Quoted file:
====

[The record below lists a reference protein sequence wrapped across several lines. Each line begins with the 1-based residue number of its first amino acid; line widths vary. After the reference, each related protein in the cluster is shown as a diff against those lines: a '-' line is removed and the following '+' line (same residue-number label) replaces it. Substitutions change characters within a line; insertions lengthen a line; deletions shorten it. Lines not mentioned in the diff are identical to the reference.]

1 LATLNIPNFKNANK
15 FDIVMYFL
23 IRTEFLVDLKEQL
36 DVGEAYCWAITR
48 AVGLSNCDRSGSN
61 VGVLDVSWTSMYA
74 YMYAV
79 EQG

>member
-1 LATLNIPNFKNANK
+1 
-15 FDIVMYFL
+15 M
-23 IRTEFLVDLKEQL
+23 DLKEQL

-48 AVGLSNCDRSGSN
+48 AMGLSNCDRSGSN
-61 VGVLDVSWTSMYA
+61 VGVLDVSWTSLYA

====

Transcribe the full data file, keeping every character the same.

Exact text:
[The record below lists a reference protein sequence wrapped across several lines. Each line begins with the 1-based residue number of its first amino acid; line widths vary. After the reference, each related protein in the cluster is shown as a diff against those lines: a '-' line is removed and the following '+' line (same residue-number label) replaces it. Substitutions change characters within a line; insertions lengthen a line; deletions shorten it. Lines not mentioned in the diff are identical to the reference.]

1 LATLNIPNFKNANK
15 FDIVMYFL
23 IRTEFLVDLKEQL
36 DVGEAYCWAITR
48 AVGLSNCDRSGSN
61 VGVLDVSWTSMYA
74 YMYAV
79 EQG

>member
-1 LATLNIPNFKNANK
+1 
-15 FDIVMYFL
+15 M
-23 IRTEFLVDLKEQL
+23 DLKEQL

-48 AVGLSNCDRSGSN
+48 AMGLSNCDRSGSN
-61 VGVLDVSWTSMYA
+61 VGVLDVSWTSLYA